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Businesses Entertainment Games

EA CEO Larry Probst Steps Down 49

wjamesau writes "After 2006's rollercoast stock performance and amid criticism that the giant publisher had become over-reliant on sequels, Electronic Arts' CEO Larry Probst has just stepped down. GigaGamez reports, and wonders if this means other publishers will feel pressure to develop more original IP."
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EA CEO Larry Probst Steps Down

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  • by Rob T Firefly ( 844560 ) on Tuesday February 27, 2007 @11:46AM (#18167342) Homepage Journal
    EA have high hopes for their new CEO, Jeff Probst II.
  • Get his name right. (Score:2, Informative)

    by grub ( 11606 )
    Headline says "Probts", story says "Probst"
  • Well, Dell hired back a former CEO, so the chances are good either Larry Probst will be re-hired sometime within a year or a clone will suddenly appear.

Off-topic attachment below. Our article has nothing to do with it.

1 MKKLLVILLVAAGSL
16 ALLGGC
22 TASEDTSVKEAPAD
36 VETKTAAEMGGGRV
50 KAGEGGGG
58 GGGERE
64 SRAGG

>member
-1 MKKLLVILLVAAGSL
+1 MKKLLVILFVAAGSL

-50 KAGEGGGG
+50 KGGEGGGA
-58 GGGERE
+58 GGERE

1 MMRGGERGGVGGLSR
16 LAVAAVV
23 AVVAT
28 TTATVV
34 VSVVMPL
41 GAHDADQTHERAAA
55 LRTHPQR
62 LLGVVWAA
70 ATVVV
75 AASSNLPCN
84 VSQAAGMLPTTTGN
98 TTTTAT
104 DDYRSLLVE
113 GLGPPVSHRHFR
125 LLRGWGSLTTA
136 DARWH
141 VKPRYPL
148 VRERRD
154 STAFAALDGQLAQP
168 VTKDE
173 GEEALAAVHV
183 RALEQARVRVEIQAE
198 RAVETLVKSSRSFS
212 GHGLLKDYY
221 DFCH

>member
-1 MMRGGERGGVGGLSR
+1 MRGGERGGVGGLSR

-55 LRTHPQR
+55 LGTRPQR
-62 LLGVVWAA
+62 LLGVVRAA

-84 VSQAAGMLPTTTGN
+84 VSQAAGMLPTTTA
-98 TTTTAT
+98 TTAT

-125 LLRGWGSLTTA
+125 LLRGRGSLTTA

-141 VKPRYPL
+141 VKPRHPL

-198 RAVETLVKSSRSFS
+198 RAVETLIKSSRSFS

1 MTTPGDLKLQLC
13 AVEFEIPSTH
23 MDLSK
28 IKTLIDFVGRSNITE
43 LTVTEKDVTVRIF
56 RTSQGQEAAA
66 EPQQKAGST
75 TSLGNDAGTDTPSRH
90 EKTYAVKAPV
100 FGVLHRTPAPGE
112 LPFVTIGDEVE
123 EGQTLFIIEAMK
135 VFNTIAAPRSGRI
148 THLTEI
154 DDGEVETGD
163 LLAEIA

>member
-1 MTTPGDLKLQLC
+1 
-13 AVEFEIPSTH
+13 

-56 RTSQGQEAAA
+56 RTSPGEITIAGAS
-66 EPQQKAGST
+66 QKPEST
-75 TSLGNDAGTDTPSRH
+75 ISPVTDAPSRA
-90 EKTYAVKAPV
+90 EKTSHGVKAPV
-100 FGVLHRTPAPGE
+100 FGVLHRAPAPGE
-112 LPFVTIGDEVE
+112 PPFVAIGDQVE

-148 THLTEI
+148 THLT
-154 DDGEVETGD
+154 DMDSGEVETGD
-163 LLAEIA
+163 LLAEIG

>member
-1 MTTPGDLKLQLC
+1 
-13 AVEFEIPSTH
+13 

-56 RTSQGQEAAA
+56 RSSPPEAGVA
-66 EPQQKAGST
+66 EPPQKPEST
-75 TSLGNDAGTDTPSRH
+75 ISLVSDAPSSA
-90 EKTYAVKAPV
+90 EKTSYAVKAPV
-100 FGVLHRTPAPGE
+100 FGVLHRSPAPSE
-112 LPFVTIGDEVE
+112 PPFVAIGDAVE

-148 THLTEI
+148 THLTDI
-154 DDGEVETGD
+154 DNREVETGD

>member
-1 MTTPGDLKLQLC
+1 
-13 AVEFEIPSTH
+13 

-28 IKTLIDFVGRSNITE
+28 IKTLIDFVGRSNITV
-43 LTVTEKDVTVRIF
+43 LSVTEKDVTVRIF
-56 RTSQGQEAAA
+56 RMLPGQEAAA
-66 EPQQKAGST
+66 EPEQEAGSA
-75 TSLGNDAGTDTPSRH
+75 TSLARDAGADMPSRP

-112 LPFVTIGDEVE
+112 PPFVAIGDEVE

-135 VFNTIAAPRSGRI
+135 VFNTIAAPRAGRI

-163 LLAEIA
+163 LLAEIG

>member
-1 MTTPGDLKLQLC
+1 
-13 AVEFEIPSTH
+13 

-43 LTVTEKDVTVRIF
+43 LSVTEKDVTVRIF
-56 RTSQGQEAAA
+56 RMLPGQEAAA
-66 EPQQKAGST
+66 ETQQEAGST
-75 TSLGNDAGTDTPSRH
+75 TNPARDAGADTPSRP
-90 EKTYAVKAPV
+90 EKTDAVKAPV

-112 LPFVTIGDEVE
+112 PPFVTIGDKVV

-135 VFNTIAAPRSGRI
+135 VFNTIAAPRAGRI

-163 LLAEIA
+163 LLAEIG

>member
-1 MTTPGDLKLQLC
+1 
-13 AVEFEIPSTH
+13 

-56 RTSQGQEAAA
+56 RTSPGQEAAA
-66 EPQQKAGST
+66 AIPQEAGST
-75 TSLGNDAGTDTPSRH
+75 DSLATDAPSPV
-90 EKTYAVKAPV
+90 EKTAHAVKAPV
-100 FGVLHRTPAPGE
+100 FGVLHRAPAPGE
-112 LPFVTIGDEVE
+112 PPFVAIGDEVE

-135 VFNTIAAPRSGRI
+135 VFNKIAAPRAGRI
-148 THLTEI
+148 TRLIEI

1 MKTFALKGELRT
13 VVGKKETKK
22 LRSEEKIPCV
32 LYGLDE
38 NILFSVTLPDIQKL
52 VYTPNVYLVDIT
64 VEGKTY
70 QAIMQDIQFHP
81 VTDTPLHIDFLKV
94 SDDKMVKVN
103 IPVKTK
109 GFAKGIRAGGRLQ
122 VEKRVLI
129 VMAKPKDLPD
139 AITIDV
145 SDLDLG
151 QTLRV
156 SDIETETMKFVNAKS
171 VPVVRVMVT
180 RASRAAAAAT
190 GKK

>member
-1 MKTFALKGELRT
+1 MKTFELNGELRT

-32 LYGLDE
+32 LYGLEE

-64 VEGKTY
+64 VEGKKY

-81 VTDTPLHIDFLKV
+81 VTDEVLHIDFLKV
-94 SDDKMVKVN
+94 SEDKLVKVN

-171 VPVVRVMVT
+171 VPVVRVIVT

• by AKAImBatman ( 238306 ) * <{akaimbatman} {at} {}> on Tuesday February 27, 2007 @11:56AM (#18167444) Homepage Journal
    This is definitely *interesting* news, but it's questionable whether it will change anything. Even the best intentioned CEOs have a hard time risking their cash cows on untested brands and genres.

    Truth be told, I think EA needs to manage it like a stock portfolio. Have X amount of high risk, Y amount of medium risk, and Z amount of low risk. The actual percentages of those items can vary depending on the market climate and the status of the company.

    The advantage to a mixed strategy is that EA can continue to provide fans of a series with some sequels, but dial back the number in exchange for developing new genres and brands. Developing those brands could potentially provide EA with a sizable library of IP without having to stripmine the small development houses. That gives them a mixture of low and high risk. Something that can guarantee a positive cash flow when properly handled.